Mr. Chairman, thank you for holding this oversight hearing on Investing in an Effective Workforce.
Today is a memorable day for Senator Akaka, and for me, because it is the last time I will have the privilege of serving with him on this Subcommittee before he retires. In the Aloha spirit that you have brought to your work in the Senate and to this subcommittee, I would like to start this hearing by presenting you this lei as a sign of my appreciation and respect for your service to America.
When I started in the U.S. Senate less than two years ago, Senator Akaka gave me a warm and friendly welcome to the Homeland Security and Governmental Affairs Committee. His cheerful smile, encouraging attitude, and genuine desire to make a difference has been a hallmark of his many years of service. The affection we all have for Senator Akaka is heartfelt and well deserved.
During my time here, I have always enjoyed joining Senator Akaka at the Senate's Wednesday morning prayer breakfasts. Many of you may not know this, but Chairman Akaka started the tradition of singing a hymn at the beginning of every prayer breakfast. Everyone in attendance always looks forward to Senator Akaka's explanation of the hymn's history, and hearing his fine voice lead us in singing. Your presence at the weekly prayer breakfast will be sorely missed.
Senator Akaka has demonstrated his commitment to public service throughout his life. His entry into public service began during World War II, where he served in active duty in the U.S. Army. From there, Senator Akaka continued his service in the State of Hawaii Department of Education before first being elected to the U.S. House of Representatives in 1976. Today, 36 years later, it is clear to see the countless contributions that Senator Akaka has made during his many years of service.
As one of the longest serving senators currently in the Senate, Senator Akaka has forged many friendships, including with a number of U.S. Presidents. He has served with every President since Jimmy Carter and maintained friendships with many of them. Senator Akaka has strong ties across the aisle, from his common bond with President H.W. Bush as World War II veterans to playing many rounds of golf with President Clinton.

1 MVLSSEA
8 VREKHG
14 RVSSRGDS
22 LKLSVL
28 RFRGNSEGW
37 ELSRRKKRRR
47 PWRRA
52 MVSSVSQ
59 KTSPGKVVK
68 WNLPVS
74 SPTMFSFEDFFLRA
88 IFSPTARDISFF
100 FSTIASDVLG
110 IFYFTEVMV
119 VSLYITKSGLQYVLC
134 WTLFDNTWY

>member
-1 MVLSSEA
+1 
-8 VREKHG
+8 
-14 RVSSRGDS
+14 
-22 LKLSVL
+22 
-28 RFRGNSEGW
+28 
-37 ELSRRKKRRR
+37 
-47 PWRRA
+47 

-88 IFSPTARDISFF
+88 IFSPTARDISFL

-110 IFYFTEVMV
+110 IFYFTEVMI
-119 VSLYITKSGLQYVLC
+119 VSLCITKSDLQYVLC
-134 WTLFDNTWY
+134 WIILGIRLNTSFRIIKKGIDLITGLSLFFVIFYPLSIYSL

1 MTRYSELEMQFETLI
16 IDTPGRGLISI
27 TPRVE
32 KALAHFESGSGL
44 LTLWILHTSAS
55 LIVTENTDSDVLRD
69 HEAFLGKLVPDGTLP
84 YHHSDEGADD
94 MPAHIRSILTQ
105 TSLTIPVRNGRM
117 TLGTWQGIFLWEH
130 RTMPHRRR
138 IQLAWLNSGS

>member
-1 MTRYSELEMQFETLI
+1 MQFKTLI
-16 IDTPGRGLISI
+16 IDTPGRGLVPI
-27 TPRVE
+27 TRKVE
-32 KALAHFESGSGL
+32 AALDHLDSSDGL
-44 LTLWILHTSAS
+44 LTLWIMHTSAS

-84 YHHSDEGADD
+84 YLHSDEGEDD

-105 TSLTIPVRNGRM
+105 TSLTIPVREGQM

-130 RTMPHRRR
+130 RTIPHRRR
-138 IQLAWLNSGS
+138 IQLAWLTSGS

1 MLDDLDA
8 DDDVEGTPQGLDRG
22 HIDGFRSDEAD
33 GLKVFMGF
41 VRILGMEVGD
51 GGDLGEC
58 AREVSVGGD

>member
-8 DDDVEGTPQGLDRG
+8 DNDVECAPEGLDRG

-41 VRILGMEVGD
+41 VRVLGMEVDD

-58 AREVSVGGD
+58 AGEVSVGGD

As Chairman of the Subcommittee on Oversight of Government Management, the Federal Workforce, and the District of Columbia, it has been his goal to attract, retain, and motivate a skilled federal workforce. I applaud the work Senator Akaka has done to ensure that federal employees are protected from retaliation when they disclose government waste, fraud, and abuse.
Senator Akaka has also worked hard to ensure that the Federal government process retirement claims in a timely and efficient manner. He has advocated for the modernization of the information technology infrastructure to achieve this goal. These are common sense advancements that are good for the federal workforce, and good for the American taxpayer.
It is Senator Akaka's "Aloha Spirit" that has earned him the recognition of many organizations. Time will not allow me to name every award that he has received, but I would like to mention just a few.
In 1999 he received the Adam Smith Medal from the National Council on Economic Education for his work in improving our youth's education on economic principles.
In 2008, he received the Inspirational Leadership Award from the Military Order of the Purple Heart for his dedication to our Nation's veterans.
And in 2011 he received the Public Servant Award from the Government Accountability Project for his work in protecting the rights of whistleblowers.
Senator Akaka, all too often, the public spotlight is on the differences between members of Congress, but your record in Congress points to a different reality. Your tireless efforts to streamline federal processes and make agencies more accountable have always found broad bipartisan support. The Aloha spirit has worked.
Senator Akaka, I know you will be missed by all of your colleagues in Congress, every staff member, and everyone who has had the pleasure of working with you here in Washington and throughout America during your dedicated years of service. In particular, I will miss you. During our short time of service together, you have been most kind and gracious to me, and I will always consider you my friend.
I know you are looking forward to spending more time with your family, including your 15 grandchildren and 15 great-grandchildren. I cannot think of a more fitting, satisfying, and well deserved retirement. I would like to extend my appreciation and congratulations to you and your family, and I wish you all the best in the years ahead. Aloha.
I would also like to welcome our witnesses, and thank them for being here today. I look forward to hearing your testimony and how we can continue to implement and improve upon many of the reforms that Chairman Akaka has worked so tirelessly on. Thank you.